Thursday, September 14, 2006

Trying to Prevent "Shedding of Blood"

I have just returned from England and although it is half past midnight, I wanted to get this blog down for reasons that will explain themselves.

This item was on the radio as I was driven back from the airport:-

Widening Investigation Against President Katsav
23:59 Sep 13, '06 / 20 Elul 5766

( When police questioned President Moshe Katsav in the Presidential Residence on Wednesday, the questions did not only address charges of sexual assault from seven women, but also charges of illegal eavesdropping and breach of trust.

Sources close to the investigation state that three of the women allege the president raped them, adding that some of the alleged attacks do not carry legal weight, having passed the statute of limitations.

Jewish ethical Halachic tradition views slander very seriously:-

It has been said that lashon ha-ra (disparaging speech) kills three: the person who speaks it, the person who hears it, and the person about whom it is told.


A tanna recited before R. Nahman b. Isaac: He who publicly shames his neighbour is as though he shed blood.

So, why am I staying up late?

This news report I found in the Daily Telegraph on the plane:-

Man jailed after woman made up sex attack is freed five years later

A father who served five years in jail for sexually assaulting a woman had his conviction quashed yesterday after new evidence suggested his victim was a liar who inflicted her own injuries.

Warren Blackwell, 36, embraced his wife, Tanya, outside the Court of Appeal in London, saying he would always love her for standing by him. But the ordeal made him "a very angry man indeed".

"It took the police and the justice system nine months to convict me of a crime that not only did I not commit, but a crime that never even took place," he said in a statement read by his solicitor. It has taken almost seven years to clear my name." The court was told that the woman, who cannot be named, had made strikingly similar claims of other sex attacks, had an ability to lie and a possible propensity to self harm.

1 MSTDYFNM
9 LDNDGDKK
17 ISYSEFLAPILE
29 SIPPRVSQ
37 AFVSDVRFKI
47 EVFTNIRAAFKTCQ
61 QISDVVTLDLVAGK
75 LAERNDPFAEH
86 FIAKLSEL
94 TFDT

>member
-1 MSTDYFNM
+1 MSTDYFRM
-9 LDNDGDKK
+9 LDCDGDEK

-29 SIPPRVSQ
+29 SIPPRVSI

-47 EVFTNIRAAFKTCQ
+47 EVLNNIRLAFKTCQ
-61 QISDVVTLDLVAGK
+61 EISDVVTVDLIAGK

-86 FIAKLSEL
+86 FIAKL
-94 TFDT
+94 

Mr Blackwell, of Woodford Halse, Northants, was found guilty at Northampton crown court in October 1999 of indecently assaulting the woman, at a New Year's Eve party. He was jailed for three years.

Two years later, the Court of Appeal increased his sentence to five years after an application by the Attorney General.

Yesterday, Mr Justice Tugendhat, sitting with Lady Justice Hallett and Mr Justice Silber, concluded the conviction was unsafe after receiving a report from the Criminal Cases Review Commission. The commission referred to new evidence which gave rise to a "very real doubt" over whether the woman was a victim of any assault at all.

David Farrell, QC, who represented the Crown at the trial, did not oppose the appeal yesterday.

Northamptonshire CPS said it was "extremely regrettable" that Mr Blackwell had been convicted but defended the decision to prosecute on the evidence available.

Now, I have no idea whether President Katzav is innocent, a victim or a predator. But the extent to which the media and other interested parties have set up a field tribunal with no assumption of responsibility for the possibility that perhaps these charges are faulty is regrettable and a blow to our democracy. The media are not reporting but allowing themselves to be used and even manipulated.

As shown above, there is an equal alternative to the stories we are getting and that must be taken into consideration.

1 comment:

Danny Vice said...

Although this case exposes the outlandish miscarriage of justice towards the wrongly accused in the UK, we wish this were an isolated incident. The fact is, even in the United States, restitution for those incarcerated is certainly not guaranteed.

In fact, in many states, there are more government resources for those released on parole than there are for those who have been wrongly incarcerated and later exonerated and released.